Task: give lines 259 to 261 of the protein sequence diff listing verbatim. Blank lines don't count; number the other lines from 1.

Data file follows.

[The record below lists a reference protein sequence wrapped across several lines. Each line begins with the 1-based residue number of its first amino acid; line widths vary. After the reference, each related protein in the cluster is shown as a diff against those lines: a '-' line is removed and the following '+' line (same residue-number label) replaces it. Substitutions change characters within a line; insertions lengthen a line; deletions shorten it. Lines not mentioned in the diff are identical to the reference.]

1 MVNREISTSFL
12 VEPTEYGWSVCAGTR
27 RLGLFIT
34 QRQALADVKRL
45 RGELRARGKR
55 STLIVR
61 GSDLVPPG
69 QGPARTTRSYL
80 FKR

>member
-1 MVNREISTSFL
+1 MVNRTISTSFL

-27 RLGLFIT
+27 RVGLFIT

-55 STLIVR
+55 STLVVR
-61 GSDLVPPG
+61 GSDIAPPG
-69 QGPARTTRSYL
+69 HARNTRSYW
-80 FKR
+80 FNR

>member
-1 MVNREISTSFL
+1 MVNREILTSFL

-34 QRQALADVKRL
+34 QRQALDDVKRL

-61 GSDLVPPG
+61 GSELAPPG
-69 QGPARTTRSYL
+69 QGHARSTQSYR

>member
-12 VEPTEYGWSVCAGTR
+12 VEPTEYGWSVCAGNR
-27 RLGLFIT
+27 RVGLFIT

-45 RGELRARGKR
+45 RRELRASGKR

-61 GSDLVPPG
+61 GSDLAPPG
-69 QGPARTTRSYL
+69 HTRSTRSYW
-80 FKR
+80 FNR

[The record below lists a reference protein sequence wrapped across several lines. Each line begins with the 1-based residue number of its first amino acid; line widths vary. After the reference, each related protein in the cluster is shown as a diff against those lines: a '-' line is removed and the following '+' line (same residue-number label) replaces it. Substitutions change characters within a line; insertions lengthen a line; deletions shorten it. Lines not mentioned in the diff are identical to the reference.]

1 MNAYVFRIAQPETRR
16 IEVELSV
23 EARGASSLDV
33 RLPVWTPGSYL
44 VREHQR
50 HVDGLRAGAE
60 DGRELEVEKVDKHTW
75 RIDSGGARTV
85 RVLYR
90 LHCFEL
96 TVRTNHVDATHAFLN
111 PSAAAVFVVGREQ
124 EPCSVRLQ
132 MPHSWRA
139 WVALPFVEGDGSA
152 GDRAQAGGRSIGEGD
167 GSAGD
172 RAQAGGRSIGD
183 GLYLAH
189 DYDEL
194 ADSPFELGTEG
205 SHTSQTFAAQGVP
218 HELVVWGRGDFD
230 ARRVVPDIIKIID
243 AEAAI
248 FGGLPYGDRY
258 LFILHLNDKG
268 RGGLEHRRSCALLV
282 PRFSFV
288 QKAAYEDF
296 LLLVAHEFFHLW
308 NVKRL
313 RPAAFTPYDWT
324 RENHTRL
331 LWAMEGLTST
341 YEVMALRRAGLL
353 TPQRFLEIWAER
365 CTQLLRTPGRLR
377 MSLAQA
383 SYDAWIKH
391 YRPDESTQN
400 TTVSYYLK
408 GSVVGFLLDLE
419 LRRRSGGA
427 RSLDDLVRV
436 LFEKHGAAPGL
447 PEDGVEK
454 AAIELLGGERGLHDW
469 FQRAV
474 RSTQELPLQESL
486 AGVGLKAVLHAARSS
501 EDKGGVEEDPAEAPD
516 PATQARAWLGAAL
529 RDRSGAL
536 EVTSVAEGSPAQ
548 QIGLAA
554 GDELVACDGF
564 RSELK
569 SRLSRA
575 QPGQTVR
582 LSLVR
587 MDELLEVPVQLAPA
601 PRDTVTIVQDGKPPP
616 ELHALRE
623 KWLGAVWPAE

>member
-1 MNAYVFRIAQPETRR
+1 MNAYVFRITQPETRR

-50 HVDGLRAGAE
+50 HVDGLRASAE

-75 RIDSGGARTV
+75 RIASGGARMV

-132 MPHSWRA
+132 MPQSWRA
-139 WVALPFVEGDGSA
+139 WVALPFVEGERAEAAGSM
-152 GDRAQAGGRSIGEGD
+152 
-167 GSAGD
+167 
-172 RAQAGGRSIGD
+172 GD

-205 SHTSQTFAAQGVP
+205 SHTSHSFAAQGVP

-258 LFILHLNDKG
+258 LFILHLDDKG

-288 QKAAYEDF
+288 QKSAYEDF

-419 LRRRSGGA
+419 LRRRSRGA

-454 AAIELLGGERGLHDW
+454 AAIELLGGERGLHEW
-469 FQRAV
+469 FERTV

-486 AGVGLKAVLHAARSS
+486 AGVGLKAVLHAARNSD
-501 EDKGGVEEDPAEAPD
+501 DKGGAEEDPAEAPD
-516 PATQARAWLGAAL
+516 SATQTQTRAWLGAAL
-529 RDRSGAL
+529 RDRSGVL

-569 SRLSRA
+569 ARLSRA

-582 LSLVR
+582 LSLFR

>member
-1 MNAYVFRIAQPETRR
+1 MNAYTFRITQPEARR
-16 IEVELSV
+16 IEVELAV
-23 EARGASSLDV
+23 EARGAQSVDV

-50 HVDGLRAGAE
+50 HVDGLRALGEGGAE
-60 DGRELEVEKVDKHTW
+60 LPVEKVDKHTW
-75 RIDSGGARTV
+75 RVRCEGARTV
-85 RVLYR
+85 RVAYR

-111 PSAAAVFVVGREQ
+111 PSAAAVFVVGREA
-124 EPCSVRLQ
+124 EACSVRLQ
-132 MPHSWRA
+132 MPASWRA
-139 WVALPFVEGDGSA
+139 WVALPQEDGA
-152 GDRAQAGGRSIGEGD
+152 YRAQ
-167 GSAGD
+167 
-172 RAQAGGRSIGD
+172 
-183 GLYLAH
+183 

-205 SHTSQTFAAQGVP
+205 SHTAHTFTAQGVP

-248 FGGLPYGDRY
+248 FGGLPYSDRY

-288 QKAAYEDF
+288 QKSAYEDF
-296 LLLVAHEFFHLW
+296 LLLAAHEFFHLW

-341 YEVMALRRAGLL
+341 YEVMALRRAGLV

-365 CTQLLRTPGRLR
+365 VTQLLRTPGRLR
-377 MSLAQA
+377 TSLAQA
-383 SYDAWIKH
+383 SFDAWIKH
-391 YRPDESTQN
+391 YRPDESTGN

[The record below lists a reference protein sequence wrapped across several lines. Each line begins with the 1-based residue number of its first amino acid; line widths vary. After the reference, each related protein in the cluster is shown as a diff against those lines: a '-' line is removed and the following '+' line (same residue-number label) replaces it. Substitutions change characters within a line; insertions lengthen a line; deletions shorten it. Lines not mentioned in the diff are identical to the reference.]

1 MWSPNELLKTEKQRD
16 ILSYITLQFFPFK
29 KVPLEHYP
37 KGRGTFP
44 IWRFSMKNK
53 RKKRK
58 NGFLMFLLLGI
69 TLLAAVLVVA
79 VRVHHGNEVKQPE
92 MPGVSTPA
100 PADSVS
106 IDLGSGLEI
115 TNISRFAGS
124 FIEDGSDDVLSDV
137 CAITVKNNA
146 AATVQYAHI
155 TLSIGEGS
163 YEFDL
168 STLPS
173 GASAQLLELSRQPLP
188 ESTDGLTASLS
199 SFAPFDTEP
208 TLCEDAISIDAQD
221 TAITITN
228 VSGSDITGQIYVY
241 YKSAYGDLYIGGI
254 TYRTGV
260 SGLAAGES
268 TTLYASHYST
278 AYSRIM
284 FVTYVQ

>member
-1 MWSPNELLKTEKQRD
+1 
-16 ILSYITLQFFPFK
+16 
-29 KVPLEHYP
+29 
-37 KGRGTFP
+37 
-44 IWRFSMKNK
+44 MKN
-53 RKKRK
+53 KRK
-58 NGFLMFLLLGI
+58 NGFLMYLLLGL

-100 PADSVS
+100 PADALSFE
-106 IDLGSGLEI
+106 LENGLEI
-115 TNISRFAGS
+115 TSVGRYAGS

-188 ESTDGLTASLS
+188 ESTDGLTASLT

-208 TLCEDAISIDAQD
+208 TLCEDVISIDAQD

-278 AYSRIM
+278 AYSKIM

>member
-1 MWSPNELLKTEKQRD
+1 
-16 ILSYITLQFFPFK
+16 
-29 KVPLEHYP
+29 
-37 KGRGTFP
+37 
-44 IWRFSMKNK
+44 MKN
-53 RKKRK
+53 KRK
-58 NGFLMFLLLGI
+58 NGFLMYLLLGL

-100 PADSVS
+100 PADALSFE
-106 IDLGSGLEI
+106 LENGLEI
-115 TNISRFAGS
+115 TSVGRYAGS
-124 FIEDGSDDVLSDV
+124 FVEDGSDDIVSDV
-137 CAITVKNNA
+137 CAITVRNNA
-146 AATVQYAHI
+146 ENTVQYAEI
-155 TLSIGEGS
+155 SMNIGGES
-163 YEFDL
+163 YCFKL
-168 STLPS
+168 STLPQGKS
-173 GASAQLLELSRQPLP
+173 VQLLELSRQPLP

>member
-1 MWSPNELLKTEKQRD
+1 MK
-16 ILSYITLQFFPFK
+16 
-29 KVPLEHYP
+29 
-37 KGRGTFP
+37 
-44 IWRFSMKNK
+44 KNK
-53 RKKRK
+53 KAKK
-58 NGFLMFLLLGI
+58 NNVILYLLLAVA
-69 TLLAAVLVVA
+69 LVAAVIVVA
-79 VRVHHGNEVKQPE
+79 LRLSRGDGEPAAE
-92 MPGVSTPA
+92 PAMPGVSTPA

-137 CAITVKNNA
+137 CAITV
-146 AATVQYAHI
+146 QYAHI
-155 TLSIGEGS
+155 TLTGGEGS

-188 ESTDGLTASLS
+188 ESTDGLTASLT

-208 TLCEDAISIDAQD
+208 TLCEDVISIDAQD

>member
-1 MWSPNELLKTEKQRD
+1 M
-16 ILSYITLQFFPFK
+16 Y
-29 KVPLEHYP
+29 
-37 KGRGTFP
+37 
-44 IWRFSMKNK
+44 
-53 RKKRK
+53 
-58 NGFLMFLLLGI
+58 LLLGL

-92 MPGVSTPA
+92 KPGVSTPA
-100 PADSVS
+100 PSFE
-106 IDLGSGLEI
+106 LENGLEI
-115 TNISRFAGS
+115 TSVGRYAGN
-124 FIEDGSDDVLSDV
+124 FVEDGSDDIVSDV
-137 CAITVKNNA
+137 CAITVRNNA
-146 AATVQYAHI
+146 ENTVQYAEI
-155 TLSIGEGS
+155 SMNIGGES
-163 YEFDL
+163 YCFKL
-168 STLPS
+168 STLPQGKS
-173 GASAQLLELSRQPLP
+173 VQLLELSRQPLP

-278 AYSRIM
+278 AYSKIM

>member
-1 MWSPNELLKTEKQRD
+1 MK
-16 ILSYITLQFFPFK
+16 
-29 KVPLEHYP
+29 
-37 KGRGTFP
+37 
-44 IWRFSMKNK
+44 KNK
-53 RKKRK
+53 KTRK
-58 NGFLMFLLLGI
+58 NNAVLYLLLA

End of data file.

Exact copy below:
-278 AYSRIM
+278 AYSKIM

>member